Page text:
Substantial and continuous shifts in skills demands urge us to rethink education, labour market and reintegration policies and practices. In this article, we argue for a more skills based approach to (re)integration. This skills based (re)integration practice is based more on up-to-date, complete and validated skills sets of candidates, than on diplomas and other, more or less, outdated and incomplete proxies to one’s current skills. Such a new reintegration practice seems feasible if the actual and complete skills set of an individual becomes the starting point for both matching, guidance and (up/re)skilling efforts. Intersectoral mobility, alternative career pathways and suitable training and development routes can be designed on a more fine-grained skills basis, with occupations considered more as dynamic sets of tasks requiring specific skills. This new (re)integration practice presupposes a common skills language, which is being developed in the Netherlands, Competent NL. Sectoral and intersectoral experiments with skills instruments using this language, such as skills passports, are conducted to optimize their quality and effectiveness. Since first experiments with skills instruments seem promising, we argue that more room for experiment is required. So that integration in the labor market can be sustained and reintegration practices can be prevented.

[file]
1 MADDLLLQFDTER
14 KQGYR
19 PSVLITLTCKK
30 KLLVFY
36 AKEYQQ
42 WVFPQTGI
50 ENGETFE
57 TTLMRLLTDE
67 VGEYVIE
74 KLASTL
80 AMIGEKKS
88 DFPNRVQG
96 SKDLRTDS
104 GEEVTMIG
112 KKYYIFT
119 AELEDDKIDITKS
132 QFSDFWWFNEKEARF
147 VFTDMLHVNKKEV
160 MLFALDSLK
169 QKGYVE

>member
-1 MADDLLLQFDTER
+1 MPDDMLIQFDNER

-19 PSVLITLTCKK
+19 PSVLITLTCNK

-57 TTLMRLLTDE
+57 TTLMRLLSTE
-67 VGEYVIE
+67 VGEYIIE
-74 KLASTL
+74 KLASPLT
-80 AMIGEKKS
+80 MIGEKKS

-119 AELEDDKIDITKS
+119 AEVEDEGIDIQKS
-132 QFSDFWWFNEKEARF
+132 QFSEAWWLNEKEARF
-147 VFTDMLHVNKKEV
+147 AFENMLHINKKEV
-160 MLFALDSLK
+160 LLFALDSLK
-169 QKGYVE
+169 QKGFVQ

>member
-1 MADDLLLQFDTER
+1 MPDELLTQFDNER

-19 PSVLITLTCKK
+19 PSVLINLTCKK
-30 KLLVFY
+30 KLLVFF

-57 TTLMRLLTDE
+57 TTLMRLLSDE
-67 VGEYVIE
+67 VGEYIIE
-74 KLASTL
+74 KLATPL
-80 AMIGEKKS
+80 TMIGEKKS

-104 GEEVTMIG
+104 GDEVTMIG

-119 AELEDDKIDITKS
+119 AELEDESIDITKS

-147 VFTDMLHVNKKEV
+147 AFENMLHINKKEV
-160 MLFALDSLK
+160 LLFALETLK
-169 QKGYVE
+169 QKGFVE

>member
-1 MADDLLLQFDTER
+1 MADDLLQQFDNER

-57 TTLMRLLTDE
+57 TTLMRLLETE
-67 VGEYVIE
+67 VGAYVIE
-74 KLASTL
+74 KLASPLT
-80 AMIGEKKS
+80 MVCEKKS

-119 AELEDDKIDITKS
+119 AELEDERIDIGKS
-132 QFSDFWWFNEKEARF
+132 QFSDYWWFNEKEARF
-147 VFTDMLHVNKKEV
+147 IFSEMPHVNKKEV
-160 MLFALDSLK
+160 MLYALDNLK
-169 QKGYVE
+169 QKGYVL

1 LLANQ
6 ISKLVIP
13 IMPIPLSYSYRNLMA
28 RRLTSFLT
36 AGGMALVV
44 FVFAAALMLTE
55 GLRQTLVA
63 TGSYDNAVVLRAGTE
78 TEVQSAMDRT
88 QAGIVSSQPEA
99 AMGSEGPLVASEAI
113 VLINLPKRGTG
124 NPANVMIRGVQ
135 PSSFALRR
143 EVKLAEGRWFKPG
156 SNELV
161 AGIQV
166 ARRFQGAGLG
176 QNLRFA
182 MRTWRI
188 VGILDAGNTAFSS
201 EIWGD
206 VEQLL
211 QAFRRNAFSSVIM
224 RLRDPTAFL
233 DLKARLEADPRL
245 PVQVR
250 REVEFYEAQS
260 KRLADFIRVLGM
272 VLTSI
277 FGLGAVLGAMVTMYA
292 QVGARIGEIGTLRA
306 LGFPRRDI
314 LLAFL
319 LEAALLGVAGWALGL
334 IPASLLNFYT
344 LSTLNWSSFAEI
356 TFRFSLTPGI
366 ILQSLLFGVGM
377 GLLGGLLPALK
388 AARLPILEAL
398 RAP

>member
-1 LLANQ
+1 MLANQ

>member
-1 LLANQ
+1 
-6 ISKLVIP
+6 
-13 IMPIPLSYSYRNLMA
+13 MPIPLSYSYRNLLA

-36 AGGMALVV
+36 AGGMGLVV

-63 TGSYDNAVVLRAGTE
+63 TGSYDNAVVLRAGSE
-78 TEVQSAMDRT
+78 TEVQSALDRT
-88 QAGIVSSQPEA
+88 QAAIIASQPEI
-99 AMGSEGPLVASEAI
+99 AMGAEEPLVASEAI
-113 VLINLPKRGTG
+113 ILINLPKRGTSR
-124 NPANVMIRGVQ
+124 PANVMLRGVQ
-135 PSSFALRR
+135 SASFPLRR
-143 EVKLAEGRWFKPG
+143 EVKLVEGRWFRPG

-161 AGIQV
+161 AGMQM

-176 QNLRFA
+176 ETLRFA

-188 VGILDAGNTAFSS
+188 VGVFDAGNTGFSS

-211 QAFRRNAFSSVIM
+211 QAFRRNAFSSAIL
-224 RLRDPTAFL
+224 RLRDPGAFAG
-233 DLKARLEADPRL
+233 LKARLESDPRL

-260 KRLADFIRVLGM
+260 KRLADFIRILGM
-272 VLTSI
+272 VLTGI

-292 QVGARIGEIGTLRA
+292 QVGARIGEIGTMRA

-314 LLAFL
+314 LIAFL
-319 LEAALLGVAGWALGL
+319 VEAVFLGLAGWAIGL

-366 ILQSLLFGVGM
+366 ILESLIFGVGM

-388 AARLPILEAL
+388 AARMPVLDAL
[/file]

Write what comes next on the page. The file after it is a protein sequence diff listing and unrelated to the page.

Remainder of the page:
|Journal||Beleid en Maatschappij|
|Publication status||Published - Mar 2022|